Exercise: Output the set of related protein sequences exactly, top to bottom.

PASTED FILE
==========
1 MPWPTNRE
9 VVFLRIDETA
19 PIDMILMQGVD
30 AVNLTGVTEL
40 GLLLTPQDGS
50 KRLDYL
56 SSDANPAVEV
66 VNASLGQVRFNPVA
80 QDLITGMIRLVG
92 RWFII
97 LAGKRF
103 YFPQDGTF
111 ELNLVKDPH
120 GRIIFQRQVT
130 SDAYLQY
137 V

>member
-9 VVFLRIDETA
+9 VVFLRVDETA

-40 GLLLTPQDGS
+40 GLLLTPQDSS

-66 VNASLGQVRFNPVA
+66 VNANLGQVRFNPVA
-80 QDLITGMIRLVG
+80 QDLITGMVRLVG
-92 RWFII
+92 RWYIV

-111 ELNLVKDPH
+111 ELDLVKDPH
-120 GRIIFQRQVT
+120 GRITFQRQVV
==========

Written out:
1 MPWPTNRE
9 VVFLRIDETA
19 PIDMILMQGVD
30 AVNLTGVTEL
40 GLLLTPQDGS
50 KRLDYL
56 SSDANPAVEV
66 VNASLGQVRFNPVA
80 QDLITGMIRLVG
92 RWFII
97 LAGKRF
103 YFPQDGTF
111 ELNLVKDPH
120 GRIIFQRQVT
130 SDAYLQY
137 V

>member
-9 VVFLRIDETA
+9 VVFLRVDETA

-40 GLLLTPQDGS
+40 GLLLTPQDSS

-66 VNASLGQVRFNPVA
+66 VNANLGQVRFNPVA
-80 QDLITGMIRLVG
+80 QDLITGMVRLVG
-92 RWFII
+92 RWYIV

-111 ELNLVKDPH
+111 ELDLVKDPH
-120 GRIIFQRQVT
+120 GRITFQRQVV